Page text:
Beirut, 2 February 2003 (United Nations Information Service)--Arab
Ministers and decision-makers attending the Western Asia
Ministerial Conference for the World Summit on the Information
Society, to be hosted by the Lebanese Government at the United
Nations House in Beirut on 4-6 February 2003 and organized by
ESCWA (United Nations Economic and Social Commission for Western
Asia), in cooperation with the UNESCO (United Nations Educational
Scientific Cultural Organization) regional office in Cairo and ITU
(International Telecommunication Union), are intended to launch a
regional vision on the Information Society .
Arab countries are required to take some far-reaching commitments
and policy measures to transform the existing society into an
Information Society. The process of transformation should be
sustainable and equitable and should aim at achieving the United
Nations Millennium Development Goals through reducing poverty and
unemployment; raise levels of education; improve health services;
enhance empowerment and minimize loss of environmental resources.
Therefore, a regional vision on the Information Society should aim
at creating a turning point where developing countries could have
the opportunity to harness Information Communication Technology (ICT)
for the shaping of the future without the risk of loosing the
cultural identity. Developing countries should transform the
threats and challenges of ICT and globalization into opportunities
in the Information Society.
Consequently, formulating clear national and regional policies;
removing social and cultural barriers that impede transformation
into the new Information Society; and legal, regulatory and policy
reforms will help establishing the sought regional vision.
ICT will advance development if related efforts and programs are
integrated in a national development strategy. Governments need to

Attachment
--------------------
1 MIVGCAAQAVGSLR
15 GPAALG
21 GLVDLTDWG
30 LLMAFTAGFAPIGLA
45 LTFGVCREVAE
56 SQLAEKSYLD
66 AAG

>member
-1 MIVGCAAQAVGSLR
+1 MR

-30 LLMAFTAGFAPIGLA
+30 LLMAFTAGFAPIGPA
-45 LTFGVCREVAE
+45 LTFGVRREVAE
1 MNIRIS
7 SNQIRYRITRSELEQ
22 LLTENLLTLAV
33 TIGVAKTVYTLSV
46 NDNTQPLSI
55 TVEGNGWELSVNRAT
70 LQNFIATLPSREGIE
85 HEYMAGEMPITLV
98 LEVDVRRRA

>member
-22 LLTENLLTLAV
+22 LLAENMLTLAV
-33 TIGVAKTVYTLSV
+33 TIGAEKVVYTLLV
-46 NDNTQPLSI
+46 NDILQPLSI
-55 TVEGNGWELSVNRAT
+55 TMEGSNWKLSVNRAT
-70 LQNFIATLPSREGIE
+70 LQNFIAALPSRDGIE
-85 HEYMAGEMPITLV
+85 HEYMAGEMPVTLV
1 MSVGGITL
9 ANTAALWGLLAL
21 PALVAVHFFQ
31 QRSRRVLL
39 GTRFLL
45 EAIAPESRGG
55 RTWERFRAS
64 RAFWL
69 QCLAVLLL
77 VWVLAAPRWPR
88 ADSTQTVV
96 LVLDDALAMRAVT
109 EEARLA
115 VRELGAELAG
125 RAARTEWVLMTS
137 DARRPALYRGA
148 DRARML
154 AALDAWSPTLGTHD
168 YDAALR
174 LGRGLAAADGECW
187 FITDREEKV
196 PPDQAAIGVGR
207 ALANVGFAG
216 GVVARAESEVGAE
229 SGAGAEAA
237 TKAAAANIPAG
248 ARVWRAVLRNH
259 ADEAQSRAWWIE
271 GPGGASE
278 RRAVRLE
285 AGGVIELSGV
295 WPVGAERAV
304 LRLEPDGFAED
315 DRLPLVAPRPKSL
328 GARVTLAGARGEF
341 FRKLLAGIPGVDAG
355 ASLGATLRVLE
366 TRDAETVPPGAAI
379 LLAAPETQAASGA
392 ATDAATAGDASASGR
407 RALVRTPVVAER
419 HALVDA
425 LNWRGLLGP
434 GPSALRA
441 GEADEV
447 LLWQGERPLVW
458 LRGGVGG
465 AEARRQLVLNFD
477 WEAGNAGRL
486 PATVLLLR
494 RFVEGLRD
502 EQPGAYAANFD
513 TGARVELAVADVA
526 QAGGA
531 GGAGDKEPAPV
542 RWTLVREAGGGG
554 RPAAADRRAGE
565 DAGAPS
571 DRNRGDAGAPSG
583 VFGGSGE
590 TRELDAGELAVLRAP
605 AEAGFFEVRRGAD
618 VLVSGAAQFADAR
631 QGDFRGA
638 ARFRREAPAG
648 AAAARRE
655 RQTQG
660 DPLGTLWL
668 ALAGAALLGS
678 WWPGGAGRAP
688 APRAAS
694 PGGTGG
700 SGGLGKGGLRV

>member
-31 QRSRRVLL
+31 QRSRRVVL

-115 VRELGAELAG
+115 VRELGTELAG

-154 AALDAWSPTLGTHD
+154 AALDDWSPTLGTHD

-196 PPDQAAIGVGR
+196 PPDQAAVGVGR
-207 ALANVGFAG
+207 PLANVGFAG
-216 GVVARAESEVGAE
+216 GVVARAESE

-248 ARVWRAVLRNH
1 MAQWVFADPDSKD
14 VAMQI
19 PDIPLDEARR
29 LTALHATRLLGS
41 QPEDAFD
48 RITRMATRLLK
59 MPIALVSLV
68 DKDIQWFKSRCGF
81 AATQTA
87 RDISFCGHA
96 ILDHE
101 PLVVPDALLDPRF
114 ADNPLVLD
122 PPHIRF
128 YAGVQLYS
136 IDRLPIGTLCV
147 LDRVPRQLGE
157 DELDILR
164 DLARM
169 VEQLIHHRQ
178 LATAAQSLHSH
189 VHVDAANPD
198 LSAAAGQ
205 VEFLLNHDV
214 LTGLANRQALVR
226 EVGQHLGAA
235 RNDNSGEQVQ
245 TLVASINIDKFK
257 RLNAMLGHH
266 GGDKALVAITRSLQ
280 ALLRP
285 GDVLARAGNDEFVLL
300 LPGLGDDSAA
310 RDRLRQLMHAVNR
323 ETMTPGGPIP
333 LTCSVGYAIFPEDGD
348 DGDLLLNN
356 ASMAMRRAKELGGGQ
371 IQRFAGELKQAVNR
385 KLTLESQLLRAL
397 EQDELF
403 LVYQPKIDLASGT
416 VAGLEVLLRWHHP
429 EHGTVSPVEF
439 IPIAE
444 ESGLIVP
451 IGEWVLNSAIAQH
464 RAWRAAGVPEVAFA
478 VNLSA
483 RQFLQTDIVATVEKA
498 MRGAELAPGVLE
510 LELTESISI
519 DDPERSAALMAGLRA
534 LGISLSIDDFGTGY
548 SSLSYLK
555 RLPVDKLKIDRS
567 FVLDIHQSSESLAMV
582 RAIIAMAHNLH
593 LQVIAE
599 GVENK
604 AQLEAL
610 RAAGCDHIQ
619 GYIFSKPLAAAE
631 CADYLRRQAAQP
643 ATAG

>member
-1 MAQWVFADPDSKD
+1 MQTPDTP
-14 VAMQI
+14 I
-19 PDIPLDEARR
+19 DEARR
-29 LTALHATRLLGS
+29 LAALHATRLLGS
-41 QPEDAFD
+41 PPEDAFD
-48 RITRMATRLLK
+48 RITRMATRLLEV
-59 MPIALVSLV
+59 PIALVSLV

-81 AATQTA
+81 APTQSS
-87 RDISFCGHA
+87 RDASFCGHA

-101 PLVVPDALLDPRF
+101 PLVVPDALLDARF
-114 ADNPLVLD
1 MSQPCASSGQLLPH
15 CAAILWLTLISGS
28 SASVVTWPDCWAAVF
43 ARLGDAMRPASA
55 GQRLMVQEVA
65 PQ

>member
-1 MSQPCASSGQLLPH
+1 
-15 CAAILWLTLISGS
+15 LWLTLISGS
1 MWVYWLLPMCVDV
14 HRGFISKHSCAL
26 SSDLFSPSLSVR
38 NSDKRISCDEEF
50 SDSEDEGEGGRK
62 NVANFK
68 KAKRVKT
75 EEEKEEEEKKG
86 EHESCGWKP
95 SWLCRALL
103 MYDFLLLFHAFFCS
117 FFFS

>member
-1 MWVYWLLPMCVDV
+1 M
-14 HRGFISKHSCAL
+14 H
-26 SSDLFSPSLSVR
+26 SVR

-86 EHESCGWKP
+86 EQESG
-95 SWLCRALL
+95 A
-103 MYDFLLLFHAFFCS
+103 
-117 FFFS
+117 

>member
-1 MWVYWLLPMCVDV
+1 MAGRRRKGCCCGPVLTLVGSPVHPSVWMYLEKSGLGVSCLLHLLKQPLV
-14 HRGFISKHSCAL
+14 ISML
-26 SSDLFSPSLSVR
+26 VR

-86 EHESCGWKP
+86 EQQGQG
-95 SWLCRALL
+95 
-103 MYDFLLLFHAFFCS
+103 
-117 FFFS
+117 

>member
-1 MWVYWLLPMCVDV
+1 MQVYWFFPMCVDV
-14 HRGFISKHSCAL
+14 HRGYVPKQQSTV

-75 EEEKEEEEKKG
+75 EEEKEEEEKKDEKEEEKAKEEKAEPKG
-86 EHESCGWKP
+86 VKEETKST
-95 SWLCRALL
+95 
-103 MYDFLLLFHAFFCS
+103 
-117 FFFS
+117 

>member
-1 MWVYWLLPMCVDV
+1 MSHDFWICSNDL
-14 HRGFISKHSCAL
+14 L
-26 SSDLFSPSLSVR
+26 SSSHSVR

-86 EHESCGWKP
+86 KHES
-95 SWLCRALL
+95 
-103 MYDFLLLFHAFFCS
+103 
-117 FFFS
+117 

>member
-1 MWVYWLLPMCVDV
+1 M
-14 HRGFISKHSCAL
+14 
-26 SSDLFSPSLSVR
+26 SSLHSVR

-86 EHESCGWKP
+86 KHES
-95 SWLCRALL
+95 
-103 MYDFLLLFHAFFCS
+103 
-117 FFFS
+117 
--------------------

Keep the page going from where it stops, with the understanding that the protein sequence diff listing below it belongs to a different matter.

enunciate their own national vision, galvanize the necessary
political will, at the highest level, devise a national strategic
framework, establish national priorities, and create an
environment conducive to the rapid diffusion, development and use
of information technology.
Countries of the Arab region have diversified social and economic
characteristics ranging from countries belonging to the low-income
category to countries belonging to the high-income category.
Illiteracy rates and poverty levels are high. Women participation
and lack of job opportunities in the regional labour market are
further sticky issues. Continuous political instability,
considered as a main cause of slow development among others, has
been blamed for the present grave situation.
The existence of a supportive and predictable legal framework is
an important prerequisite for enhancing trust in ICT and
e-business, and thus promoting its development and dissemination.
Although there is a general consensus that the current legal
infrastructure is generally applicable to electronic transactions,
most national laws were developed in the absence of electronic
systems. Review should be carried out of relevant legislation,
where appropriate, with the aim of identifying and removing
factors that prevent enterprises from using ICT, particularly in
Therefore, the Western Asia Ministerial Conference will be an
important opportunity to Arab states to start bridging the
knowledge gap they are facing, and which will continue to grow
unless effective action is taken to bridge the digital divide.
Most of the Arab countries have not yet formulated national
policies to facilitate the move towards the information society,
nor did they plan for concrete steps to enhance national capacity
in ICT, including research and technological development.
Furthermore, initiatives to disseminate ICT applications in
priority areas and provide access to information and knowledge for
all remain at a very primitive stage.